FOR some reason printmakers have never quite achieved the status that painters have.

Of course, there are exceptions, such as Albrecht Durer, but down the years few have reached the dizzy heights of their creative counterparts and gained fame and fortune.

Ulverston-based Printfest has tried to change all that raising the profile of the increasingly popular art form.

Since its inception in 2001 it has provided a fantastic and fabulous shop window dedicated to the exhibition and sale of contemporary handmade prints, offering the opportunity for the best of the UK’s printmakers to gather under one roof, to share practice and learn from each other.

Printfest 2018 runs from May 5-6 at Ulverston’s Coronation Hall, with 44 successful artists selected from 77 who applied to show work in what’s regarded far and wide as the UK’s foremost artist-led printmaking festival. Last year’s event attracted more than 1,700 visitors when it returned after its first break in 16 years.

Apparently, the visitor survey showed that more than 40 per cent of visitors were from outside Cumbria, and nearly half of them stayed in South Lakeland for several days, boosting Ulverston’s economy and promoting the town.

And sales topped £57,000 over the terrific two day show.

Printfest was founded by printmakers Judy Evans and Ronkey Bullard, with the help of Chris Benefield, who owned the well-known Tinners’ Rabbit in Ulverston.

Judy is still part of the team alongside Tina Balmer, Valerie Madden and Sally Bamber, chairman, Keith Bamber, treasurer, and returning member Janet Benefield, the wife of original chairman Chris, who sadly passed away in 2015.

Newby Bridge printmaker Katie Edwards, winner of the Founders’ Award in 2017, and Alyson Dickson, who has exhibited at Printfest nearly every year since it started, are also on the forward-thinking Printfest team.

Attending this year’s Printfest will be the Zillah Bell Gallery, which champions the festival’s best newcomer prize and will have a stand in the Ante Room at the Coro. The Thirsk-based gallery represents several previous Printfest Printmakers of the Year: Katherine Jones, Anja Percival and Jason Hicklin.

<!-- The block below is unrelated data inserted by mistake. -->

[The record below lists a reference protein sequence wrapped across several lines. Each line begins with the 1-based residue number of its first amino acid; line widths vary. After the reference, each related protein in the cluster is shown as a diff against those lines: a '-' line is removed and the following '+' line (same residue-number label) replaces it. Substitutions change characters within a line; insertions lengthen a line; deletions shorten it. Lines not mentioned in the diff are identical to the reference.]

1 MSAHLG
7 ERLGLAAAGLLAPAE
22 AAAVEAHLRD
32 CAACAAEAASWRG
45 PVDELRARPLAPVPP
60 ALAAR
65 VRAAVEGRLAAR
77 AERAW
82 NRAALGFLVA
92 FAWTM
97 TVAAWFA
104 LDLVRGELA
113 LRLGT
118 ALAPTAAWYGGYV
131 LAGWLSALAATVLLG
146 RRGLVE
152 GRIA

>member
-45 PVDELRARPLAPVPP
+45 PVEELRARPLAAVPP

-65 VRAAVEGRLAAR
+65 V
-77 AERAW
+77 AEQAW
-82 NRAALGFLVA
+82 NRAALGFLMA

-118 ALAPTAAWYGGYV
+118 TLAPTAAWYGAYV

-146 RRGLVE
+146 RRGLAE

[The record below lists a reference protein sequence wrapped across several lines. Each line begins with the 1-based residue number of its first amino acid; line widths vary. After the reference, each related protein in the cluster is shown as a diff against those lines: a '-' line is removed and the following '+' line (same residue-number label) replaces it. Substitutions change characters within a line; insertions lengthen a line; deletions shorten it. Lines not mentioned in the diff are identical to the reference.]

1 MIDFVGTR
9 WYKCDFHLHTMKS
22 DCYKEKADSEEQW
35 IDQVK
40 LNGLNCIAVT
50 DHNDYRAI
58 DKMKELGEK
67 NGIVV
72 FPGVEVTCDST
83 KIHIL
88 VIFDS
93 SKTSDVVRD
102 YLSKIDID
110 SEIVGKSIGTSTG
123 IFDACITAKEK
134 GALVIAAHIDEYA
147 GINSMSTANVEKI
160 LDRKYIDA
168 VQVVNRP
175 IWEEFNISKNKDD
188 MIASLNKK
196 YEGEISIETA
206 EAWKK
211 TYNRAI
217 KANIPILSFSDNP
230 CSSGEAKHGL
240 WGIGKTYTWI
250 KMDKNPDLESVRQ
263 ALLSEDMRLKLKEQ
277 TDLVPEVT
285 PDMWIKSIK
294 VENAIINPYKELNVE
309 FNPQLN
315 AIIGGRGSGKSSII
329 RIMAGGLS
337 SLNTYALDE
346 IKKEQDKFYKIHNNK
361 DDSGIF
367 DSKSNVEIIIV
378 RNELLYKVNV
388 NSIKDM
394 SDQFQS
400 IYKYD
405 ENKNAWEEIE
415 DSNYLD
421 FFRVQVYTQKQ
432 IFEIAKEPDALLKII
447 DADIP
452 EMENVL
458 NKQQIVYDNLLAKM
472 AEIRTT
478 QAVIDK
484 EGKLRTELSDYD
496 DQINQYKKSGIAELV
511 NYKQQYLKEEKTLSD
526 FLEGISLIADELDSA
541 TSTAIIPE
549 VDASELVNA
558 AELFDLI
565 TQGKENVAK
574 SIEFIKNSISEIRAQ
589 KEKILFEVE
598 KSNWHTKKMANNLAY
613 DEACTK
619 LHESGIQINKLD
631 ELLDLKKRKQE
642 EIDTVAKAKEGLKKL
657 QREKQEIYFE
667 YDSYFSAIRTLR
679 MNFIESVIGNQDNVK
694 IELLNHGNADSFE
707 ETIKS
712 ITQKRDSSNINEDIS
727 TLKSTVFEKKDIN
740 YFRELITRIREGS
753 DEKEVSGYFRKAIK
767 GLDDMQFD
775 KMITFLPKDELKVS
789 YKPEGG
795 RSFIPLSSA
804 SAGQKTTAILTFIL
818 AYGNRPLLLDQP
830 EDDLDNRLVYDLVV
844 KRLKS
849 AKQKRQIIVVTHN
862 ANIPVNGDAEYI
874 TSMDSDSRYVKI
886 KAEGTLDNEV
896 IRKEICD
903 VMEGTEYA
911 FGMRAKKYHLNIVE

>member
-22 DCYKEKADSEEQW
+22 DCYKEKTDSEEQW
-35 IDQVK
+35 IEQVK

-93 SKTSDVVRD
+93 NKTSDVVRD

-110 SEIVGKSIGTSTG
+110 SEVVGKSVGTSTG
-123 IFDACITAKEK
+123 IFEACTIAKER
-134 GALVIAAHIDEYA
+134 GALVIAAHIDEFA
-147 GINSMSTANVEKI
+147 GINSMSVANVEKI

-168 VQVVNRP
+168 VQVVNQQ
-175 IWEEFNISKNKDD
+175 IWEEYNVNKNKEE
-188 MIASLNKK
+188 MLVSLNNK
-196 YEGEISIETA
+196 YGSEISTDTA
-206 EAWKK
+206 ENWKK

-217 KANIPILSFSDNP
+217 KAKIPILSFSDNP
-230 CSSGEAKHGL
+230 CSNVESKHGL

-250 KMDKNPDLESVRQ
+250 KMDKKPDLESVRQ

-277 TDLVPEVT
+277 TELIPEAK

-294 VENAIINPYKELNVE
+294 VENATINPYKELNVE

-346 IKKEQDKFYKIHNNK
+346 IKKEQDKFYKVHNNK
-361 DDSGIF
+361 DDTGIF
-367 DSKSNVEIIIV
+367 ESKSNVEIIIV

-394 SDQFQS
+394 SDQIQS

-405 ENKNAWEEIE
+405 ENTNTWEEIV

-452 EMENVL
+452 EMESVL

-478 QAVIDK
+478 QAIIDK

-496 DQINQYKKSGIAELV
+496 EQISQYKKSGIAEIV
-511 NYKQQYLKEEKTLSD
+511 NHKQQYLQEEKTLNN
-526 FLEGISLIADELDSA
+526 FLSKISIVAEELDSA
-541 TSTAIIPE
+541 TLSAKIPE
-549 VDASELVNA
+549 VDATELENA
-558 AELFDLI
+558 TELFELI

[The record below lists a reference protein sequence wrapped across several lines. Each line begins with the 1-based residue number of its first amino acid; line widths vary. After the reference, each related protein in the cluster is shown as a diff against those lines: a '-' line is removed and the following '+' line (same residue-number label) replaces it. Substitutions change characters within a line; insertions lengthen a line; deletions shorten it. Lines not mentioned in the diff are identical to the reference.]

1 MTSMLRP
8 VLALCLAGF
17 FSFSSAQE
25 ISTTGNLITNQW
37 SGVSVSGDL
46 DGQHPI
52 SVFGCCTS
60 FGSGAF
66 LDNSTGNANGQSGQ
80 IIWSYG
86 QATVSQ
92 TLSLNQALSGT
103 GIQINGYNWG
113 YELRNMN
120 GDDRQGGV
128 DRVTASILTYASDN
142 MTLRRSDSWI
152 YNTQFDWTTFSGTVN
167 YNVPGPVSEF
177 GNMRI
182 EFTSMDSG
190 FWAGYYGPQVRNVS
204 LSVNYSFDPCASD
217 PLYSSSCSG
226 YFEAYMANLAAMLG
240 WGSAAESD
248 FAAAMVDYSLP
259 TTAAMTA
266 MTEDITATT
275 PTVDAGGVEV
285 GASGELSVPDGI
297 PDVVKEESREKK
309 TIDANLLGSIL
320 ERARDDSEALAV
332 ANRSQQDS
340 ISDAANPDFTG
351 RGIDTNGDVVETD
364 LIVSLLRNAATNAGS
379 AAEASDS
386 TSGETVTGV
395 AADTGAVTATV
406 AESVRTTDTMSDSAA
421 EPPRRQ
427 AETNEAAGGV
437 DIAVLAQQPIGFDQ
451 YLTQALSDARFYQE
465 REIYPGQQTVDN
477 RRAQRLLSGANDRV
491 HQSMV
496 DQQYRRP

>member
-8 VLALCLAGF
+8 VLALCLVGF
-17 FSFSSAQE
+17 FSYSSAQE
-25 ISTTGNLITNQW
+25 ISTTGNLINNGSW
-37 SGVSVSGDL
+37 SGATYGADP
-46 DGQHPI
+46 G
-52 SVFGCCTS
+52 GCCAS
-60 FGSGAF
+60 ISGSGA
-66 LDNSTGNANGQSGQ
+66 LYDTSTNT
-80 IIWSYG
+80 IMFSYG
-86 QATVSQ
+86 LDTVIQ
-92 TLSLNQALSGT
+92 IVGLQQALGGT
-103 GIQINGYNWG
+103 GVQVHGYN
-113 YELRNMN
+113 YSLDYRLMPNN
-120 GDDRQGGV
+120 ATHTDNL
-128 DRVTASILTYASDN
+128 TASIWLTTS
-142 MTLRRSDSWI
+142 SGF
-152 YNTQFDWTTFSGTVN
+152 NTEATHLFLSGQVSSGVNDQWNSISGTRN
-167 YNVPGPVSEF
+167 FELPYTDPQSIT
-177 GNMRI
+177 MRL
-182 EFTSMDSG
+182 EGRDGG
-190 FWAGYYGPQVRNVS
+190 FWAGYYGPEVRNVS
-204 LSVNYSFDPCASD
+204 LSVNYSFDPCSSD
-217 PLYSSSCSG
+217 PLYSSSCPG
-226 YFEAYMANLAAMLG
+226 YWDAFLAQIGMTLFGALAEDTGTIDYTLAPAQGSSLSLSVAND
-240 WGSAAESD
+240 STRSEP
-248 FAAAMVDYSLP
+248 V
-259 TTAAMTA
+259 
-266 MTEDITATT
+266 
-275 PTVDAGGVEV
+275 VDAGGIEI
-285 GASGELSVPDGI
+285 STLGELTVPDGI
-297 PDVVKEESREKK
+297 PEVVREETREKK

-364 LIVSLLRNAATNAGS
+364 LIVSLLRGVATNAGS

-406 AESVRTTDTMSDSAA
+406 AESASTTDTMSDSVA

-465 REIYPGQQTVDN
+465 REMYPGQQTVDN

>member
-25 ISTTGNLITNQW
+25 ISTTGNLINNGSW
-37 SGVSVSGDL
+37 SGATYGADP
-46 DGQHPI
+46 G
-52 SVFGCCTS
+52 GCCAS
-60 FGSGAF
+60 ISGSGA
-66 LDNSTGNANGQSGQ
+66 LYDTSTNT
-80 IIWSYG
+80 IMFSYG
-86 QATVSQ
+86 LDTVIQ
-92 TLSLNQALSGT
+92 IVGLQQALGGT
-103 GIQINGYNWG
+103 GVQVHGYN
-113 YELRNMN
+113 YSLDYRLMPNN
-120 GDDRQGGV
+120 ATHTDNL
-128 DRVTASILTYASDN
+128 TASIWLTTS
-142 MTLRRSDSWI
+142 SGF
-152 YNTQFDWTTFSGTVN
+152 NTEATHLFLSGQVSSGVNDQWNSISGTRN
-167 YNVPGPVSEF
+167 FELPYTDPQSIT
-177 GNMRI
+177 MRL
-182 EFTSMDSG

With mere weeks to go before this year’s highly regarded gathering will have Ulverston buzzing once again, Printfest chairman Sally Bamber says for her printmaking is a form of alchemy: “The printmaker sees something or feels something.

“They make sketches. They then take up a zinc or copper plate, silkscreen, a lithographic stone or lino or wood. And they often make their own collagraph plates from whatever they can find.”

Sally explains that printmaking is a celebration of ink on paper as the printmaker selects and mixes their inks, and through a process of application and working with printing presses, they edition a set of unique handmade prints: “Some of the printing presses are fabulous ancient presses, possibly used by great names of the past. One of our printmakers’ presses came from the Royal Academy, which could have been used by Joshua Reynolds. The printmaker feels that history when they turn the handle for the plate and paper to travel through the press.

“Once the print is framed and hung at an exhibition, then we visitors get to stand in front of it. We get to see something, to feel something, and the alchemy is complete.”

Planning for the future, the Printfest committee has put down a challenging list of ‘would likes’ that would benefit all in the Ulverston community.

Included are local workshops in printmaking techniques, a printmaking workshop with a fulltime technician, an Ulverston printmaker’s gallery, a tie up with the Royal Society of Painter Printmakers, regular talks from artist printmakers at the Coro, a winter edition for the Christmas sales market, a printmakers’ mentoring scheme and a Printfest Fellowship Programme that would be tasked in raising awareness of printmakers in the north of England, creating a northern hub for printmaking.

And so to the 2018 line-up which includes gifted leading lights of Cumbria’s printmaking fraternity such as Kendal’s Jamie Barnes, Marion Kuit and Angie Mitchell; Katie Edwards of Newby Bridge, Ulverston’s Julian Milner, Mark Pearce of Ravenglass and Debby Akam and Sarah Cemmick both of Penrith.

Printfest includes an opening talk on Thursday, May 3 (6pm) by Printfest’s Printmaker of the Year Gail Brodholt and the Printmakers’ Printmaker (voted in by her peers in 2017) Georgina Bown.

Gail works with the lino-cut technique to portray images of transport and travelling. Meanwhile, Georgina works mainly with the drawing technique of monoprinting which she has adapted and mastered over recent years.

Printfest is open Saturday, May 5, from 10am-5pm; Sunday, May 6, 10am-4pm.

Gail Brodholt’s vibrant City of Gold linocut features at this year’s Printfest, held from May 5-6 at Ulverston’s Coronation Hall

Up there with the UK’s best some of the artists pictured preparing for Printfest 2018, which takes held at Ulverston’s Coronation Hall on Saturday and Sunday, May 5-6. Pic JON GRANGER